Towards a methodology:
Quantitative parameters: As much as possible, there should be an image of every type of representative social character (preferably recorded in the style of the environmental portrait, which is as much as record of the subject's relationship to the environment as it is of the subject him or herself, and the relationship between the surveyer and the surveyed. A good environmental portrait makes a statement about these aspects and relationships. In addition to examples of social types, there should also be clear examples of the kind of social practices that define the area in the city, likely done in the candid genre of street photography. This sets the bar quite high in terms of the sheer amount of physical, in-person ethnographic engagement required of the researcher/photographer, and is both a visual proof-of-life as participant-observer, as well as a source of ethnographic data itself, as each picture is the result of social interaction, by definition. To truly document a neighborhood in all its conceivable parameters, there would likely be at least three to dozens of photohgraphs if experience is any guide.
Qualitative parameters: The "write-up", being based on the restrictions of the photographic typology of social characters and social types, still begs extensive textual explanation. One might explain, first of all, how/why certain social type were identified, while providing written explanations of some off the elements in the visual texts, explications of social interactions with and between human subjects in the pictures, as well as variations/multiplicity of social characters and practices that may differ enough that additional explication is needed. Additionally, the photographs themselves can provide non-verbal, direct explication of what a given urban landscape is really, socially like, in terms of the way is peopled, which is why photographs are important at all as visual data, as they can provide a direct experience of places -- its social valence -- in a way that verbiage is often inadequate to express, which has defined an ongoing epistemological problem ever since the written word, especially as it finds expression in the highly stylized, academic form that inevitably privileges a very narrow, positivistic way of conveying social knowledge.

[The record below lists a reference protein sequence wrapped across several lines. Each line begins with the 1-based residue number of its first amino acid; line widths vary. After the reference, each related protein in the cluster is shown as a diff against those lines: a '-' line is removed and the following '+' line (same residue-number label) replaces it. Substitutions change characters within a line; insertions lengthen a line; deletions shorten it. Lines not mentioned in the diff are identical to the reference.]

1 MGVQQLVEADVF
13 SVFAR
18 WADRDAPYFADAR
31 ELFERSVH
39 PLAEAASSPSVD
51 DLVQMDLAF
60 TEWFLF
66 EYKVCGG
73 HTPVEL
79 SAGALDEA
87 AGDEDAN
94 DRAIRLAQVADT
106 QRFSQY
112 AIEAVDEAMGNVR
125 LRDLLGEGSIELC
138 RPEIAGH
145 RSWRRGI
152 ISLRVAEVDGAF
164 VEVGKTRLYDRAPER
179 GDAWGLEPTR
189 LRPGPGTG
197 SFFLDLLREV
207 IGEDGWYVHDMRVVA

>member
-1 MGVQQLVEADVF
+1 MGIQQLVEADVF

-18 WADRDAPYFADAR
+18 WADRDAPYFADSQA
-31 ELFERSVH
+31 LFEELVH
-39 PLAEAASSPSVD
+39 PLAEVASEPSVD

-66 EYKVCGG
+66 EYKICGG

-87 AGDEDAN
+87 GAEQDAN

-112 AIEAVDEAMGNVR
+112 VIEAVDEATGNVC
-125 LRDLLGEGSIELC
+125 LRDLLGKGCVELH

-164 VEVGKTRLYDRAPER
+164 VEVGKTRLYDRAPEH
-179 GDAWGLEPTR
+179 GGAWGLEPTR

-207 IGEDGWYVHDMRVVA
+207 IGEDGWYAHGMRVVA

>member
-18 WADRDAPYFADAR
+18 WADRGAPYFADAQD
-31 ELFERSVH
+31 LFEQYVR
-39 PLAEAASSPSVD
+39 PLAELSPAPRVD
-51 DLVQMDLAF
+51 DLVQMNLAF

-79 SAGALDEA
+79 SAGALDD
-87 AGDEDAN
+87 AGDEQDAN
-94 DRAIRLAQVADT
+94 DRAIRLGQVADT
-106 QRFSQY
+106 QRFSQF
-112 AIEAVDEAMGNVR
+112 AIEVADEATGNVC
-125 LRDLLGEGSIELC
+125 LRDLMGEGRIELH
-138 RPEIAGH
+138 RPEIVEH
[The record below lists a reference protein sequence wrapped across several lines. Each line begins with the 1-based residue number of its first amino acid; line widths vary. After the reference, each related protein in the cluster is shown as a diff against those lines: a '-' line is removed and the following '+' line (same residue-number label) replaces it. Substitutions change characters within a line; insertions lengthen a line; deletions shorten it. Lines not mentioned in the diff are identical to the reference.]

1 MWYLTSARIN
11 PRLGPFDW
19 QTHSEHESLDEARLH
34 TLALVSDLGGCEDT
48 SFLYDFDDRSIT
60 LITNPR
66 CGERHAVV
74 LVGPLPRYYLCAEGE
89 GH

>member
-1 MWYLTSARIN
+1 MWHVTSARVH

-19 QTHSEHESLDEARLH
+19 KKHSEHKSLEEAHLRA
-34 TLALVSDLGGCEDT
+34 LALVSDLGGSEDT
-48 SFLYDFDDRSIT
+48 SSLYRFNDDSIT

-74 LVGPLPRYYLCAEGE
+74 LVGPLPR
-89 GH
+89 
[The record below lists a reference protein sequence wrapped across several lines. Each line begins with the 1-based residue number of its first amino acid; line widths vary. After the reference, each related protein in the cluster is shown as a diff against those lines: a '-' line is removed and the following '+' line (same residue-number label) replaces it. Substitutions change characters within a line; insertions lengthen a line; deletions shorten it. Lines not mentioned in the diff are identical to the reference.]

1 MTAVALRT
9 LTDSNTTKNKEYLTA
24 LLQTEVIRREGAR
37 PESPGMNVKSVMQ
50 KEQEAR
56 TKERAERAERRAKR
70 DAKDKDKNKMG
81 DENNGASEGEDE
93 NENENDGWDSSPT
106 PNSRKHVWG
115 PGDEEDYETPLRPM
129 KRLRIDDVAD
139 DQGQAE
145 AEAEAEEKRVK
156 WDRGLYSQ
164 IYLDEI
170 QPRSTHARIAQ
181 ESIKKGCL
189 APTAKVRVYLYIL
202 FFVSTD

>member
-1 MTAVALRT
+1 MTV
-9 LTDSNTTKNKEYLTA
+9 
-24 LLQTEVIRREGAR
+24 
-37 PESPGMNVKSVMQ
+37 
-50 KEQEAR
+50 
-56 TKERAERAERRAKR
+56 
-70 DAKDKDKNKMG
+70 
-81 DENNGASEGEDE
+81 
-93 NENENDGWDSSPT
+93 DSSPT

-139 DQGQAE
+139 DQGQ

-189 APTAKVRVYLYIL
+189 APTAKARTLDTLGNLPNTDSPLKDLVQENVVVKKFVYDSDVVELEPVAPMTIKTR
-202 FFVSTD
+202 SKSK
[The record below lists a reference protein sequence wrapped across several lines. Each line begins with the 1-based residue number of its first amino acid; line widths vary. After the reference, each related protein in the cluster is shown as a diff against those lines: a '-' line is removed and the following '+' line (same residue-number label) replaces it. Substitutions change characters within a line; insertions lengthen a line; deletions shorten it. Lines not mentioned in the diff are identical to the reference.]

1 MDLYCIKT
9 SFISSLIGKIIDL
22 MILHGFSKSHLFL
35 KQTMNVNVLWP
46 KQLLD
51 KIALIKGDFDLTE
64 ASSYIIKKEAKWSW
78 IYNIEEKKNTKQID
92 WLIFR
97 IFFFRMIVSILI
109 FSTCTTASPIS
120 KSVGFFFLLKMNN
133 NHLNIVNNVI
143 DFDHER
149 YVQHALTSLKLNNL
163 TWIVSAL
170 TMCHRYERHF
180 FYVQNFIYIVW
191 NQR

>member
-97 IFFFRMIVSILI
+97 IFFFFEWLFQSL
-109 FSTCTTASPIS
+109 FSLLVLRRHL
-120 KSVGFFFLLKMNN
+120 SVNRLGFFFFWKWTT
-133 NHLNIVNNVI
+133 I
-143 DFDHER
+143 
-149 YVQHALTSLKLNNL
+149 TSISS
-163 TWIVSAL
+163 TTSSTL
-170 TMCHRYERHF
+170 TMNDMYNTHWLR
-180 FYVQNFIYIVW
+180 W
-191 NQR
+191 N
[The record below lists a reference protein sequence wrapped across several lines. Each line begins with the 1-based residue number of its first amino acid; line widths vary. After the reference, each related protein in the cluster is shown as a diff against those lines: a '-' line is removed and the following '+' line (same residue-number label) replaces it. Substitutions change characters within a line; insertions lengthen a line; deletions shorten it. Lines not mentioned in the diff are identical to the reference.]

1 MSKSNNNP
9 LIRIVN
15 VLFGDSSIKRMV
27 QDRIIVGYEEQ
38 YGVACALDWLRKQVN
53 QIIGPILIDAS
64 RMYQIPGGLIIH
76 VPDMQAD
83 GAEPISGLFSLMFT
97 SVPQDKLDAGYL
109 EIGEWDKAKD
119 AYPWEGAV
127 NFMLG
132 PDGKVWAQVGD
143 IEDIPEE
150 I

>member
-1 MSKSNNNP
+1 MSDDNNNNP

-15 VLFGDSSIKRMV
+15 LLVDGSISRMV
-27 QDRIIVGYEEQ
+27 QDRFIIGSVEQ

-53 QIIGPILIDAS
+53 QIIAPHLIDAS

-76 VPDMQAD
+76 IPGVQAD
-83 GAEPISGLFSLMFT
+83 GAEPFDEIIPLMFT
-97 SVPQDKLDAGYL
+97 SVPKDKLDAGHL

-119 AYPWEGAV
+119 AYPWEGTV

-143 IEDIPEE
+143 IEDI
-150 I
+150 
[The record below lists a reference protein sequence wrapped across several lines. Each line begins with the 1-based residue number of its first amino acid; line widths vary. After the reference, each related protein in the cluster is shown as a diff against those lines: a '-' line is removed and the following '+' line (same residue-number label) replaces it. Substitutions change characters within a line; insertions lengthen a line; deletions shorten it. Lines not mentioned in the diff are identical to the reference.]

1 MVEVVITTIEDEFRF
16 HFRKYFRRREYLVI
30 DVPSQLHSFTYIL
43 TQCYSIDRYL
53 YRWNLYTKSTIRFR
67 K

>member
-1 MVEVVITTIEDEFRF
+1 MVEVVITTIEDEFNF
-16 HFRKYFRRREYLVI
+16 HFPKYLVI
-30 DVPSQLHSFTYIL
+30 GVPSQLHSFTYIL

The overall empirical logic: All qualitative, ethnographic research is inherently inductive and is but a small picture, a snapshot that is argued to be representative of a greater, whole reality. The analogue of street photography images in standard ethnographic practice is that of an ethnographer standing on a street corner counting the number of people sporting short haircuts from a significant distance. The traditional methodological analogue of a street fashion portrait in this new approach would be that of an ethnographer stopping each short haircut-sporting subject and asking them how they feel about their haircut and their motivations for getting it. This is the fine grain view, since there is significant social interaction involved to get to the taking of a street fashion portrait. By utilizing inter-dependent, multimedia and multi-modal angles of empirical inquiry that, taken in the aggregate, adequately conveys a complete, compelling, and consilient social picture of the subject/s being studied, which also utilizes different levels of interaction between the investigator and complete strangers, the overall effect can be that of a great deal of coherence between the various approaches and interactional techniques that result in a level of epistemological consilience, ethnographic coherence, and overall compellingness that is rare to find in the social sciences.
The "urban landscape" approach, broken down:
- a mix of the two most visceral, compelling, and data-rich forms of photography ethnographers can use: street photography and environmental portraiture
- overlapping, reinforcing streams of interaction -- photography, interviews, and some degree of quantitative analysis
An example of place data gleaned from two environmental portraits taken at the Dongdaemun Design Plaza in Seoul: